The Prince of Wales has suggested avenues of hedgerows and trees could be planted across the country to commemorate those who lost their lives in the Covid-19 pandemic.
Heir to throne Charles has written for Country Life magazine to mark his 73rd birthday on Sunday, and highlighted the environmental importance of hedgerows as “the country’s single biggest Nature reserve”.
The prince, who is a keen hedgelayer himself, described his own battle with prickly trees and shrubs each winter.
He has planted more than 15 miles of hedgerows at his Gloucestershire home Highgrove over the years, and at the Sandringham estate in Norfolk, which he manages on behalf of the Queen, he has also been encouraging further hedgelaying.
“Our remaining hedgerows are still the country’s single biggest Nature reserve, offering important green corridors and an abundance of food and protection for wildlife,” Charles said.
“This is why, despite looking as if I have just come off the field at Agincourt, I continue to wrestle each winter with lethal hawthorn and blackthorn branches in an attempt to lay some of the hedges I have planted over the past 41 years.”
Some 100,000 miles of the country’s hedgerows – four times the circumference of the earth – were lost between 1945 and 1985 in part due to rapid industrialisation of farming, Charles said.
Raising the prospect of planting in memory of victims of the pandemic, the prince wrote: “I have always felt that avenues are a wonderful enhancement to the landscape and give great pleasure to so many people, as well as providing another way of planting more trees in general.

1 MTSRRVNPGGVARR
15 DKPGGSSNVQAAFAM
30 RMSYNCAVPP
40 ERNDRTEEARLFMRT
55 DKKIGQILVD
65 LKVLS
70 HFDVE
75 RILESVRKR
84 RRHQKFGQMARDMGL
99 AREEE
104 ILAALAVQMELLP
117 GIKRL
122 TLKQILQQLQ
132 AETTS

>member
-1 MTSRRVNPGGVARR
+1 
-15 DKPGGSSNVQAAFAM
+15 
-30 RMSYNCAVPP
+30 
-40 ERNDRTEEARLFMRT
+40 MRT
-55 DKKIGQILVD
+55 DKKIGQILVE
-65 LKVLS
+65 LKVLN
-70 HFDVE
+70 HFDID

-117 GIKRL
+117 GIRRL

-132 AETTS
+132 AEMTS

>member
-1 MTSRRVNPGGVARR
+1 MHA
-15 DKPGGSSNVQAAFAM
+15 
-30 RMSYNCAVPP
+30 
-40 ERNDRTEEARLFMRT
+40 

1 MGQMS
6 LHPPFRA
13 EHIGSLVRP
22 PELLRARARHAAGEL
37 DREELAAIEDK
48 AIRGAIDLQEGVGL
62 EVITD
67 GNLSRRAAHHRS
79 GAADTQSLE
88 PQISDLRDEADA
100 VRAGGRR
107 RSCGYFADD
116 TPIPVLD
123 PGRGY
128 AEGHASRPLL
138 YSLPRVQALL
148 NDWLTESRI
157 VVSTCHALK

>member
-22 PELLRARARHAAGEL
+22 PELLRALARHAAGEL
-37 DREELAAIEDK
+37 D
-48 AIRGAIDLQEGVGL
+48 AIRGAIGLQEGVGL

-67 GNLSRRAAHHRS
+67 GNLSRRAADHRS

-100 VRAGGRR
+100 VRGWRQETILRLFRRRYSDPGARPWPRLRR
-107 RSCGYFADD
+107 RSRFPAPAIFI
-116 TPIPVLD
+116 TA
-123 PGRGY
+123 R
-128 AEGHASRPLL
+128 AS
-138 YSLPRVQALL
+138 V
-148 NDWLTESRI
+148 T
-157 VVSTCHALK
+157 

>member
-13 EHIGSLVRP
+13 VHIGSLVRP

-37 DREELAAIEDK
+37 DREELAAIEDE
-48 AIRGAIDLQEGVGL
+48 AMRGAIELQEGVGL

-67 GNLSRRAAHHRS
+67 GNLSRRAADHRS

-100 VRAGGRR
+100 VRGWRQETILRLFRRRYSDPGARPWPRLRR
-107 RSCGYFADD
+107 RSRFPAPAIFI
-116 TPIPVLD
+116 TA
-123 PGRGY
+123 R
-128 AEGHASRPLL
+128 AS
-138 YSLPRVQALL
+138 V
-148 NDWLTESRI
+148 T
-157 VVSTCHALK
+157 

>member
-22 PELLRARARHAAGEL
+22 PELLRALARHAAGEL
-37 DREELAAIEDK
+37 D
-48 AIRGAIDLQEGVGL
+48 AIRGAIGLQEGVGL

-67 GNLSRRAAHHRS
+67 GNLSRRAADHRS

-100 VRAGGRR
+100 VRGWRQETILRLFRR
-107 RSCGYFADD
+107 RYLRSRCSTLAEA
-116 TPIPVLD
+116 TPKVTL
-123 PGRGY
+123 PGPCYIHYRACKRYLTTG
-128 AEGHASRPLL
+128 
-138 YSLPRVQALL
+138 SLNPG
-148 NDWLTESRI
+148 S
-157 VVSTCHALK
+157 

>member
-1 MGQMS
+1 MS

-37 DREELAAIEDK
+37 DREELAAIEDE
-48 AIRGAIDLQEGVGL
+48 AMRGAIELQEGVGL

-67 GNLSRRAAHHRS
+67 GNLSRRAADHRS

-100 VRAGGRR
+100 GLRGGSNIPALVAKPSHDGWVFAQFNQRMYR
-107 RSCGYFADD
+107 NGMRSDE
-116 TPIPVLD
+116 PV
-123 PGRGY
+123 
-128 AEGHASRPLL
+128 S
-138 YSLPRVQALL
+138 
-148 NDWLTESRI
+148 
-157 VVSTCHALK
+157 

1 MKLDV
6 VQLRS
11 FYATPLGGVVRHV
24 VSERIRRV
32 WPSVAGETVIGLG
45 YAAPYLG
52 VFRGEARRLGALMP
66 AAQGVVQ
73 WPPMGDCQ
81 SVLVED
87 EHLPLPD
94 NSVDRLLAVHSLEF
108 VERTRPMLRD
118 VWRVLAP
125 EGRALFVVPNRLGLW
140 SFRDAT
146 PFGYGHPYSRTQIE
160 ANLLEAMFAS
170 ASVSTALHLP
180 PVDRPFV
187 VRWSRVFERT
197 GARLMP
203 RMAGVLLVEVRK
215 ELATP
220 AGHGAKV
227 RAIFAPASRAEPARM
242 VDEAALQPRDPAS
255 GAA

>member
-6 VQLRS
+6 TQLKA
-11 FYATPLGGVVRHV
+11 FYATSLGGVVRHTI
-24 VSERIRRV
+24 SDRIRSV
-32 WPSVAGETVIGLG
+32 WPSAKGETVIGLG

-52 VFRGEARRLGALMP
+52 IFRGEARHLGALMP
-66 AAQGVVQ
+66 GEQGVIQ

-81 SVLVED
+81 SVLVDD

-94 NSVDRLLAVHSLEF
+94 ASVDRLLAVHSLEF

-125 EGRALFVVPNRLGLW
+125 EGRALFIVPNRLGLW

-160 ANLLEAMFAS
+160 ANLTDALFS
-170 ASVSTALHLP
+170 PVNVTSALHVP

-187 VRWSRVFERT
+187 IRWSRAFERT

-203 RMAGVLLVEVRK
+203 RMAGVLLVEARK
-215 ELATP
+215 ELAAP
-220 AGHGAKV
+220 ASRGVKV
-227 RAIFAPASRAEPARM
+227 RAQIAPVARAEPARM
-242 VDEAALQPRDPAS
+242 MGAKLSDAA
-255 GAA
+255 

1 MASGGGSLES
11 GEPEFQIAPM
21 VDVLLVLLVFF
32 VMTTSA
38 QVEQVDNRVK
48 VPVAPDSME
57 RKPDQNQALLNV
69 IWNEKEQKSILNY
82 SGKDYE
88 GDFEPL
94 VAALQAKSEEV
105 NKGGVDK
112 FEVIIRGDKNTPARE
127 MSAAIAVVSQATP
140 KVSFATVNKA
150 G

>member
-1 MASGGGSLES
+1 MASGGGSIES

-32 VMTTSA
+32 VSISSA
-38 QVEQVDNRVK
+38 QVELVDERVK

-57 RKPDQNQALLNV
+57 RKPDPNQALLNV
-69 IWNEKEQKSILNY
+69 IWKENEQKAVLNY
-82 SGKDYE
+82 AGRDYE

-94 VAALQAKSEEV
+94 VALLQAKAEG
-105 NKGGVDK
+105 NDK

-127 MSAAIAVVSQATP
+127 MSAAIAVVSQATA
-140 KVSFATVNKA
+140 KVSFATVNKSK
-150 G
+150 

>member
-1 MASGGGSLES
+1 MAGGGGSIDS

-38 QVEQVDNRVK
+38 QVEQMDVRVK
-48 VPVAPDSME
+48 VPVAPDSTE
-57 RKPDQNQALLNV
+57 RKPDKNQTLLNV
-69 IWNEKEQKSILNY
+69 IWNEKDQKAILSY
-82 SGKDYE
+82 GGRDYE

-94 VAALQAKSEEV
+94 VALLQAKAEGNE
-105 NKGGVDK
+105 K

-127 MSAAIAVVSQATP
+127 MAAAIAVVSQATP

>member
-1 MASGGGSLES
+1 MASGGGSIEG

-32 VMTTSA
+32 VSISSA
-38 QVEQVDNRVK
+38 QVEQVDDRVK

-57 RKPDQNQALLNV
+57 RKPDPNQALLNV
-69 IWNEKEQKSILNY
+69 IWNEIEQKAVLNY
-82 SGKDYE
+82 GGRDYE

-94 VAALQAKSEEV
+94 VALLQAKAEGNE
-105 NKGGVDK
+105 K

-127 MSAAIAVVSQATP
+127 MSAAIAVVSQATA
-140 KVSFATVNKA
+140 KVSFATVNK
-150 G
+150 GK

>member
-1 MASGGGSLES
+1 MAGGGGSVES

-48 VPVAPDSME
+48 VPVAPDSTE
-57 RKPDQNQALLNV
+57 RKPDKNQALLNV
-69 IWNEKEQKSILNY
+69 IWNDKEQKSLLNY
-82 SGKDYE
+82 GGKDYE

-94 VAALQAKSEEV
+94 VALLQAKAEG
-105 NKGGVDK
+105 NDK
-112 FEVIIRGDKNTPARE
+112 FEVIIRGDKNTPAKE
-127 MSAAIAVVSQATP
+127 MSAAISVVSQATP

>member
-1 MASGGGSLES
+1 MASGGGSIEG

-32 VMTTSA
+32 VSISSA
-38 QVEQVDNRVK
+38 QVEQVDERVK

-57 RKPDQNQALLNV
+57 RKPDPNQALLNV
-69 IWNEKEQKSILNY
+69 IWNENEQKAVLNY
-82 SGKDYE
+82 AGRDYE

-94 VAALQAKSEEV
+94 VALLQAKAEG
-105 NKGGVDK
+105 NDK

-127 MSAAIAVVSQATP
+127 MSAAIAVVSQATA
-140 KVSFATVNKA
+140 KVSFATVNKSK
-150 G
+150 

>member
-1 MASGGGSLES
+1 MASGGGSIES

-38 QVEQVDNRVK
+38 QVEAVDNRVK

“Over the past two years of this dreadful pandemic, I have also felt that commemorating all those who have so tragically died through planting avenues in their memory in different parts of the country, whether in towns, cities or the countryside, might be something worth considering.”
The prince said the Duchy of Cornwall was planning to celebrate his eldest son the Duke of Cambridge’s 40th birthday next year with the planting of tree avenues.
William, who turns 40 in June, will inherit the vast Duchy estate and become the Duke of Cornwall when Charles becomes king.
With the Queen also set to mark her Platinum Jubilee in 2022, it means Charles will be commemorating 70 years as heir to the throne and the Duke of Cornwall, with the Duchy preparing to plant 70 copses, each with 70 trees, at prominent locations on its land, the prince said.
In addition, the Queen’s Green Canopy (QGC) scheme, of which Charles is patron, is calling on the public to “plant a tree for the jubilee”.
But the prince warned that it had to be done “wisely to ensure that the right tree is planted in the right place”.
Urging people to follow the step-by-step guide on www.queensgreencanopy.org, Charles said he had seen too many housing developers and road building projects plant a huge number of trees but fail to look after the new saplings through to maturity.
Charles, who installed a copper beech on Balmoral estate with the Queen last month to launch the first tree planting season in the QGC initiative, also stressed that diversity of species was important for developing resilience across the country’s treescapes.
“It is imperative that we avoid the mass planting of the same species – monocultures – and instead develop diversity in terms of species, age and structure,” he said.
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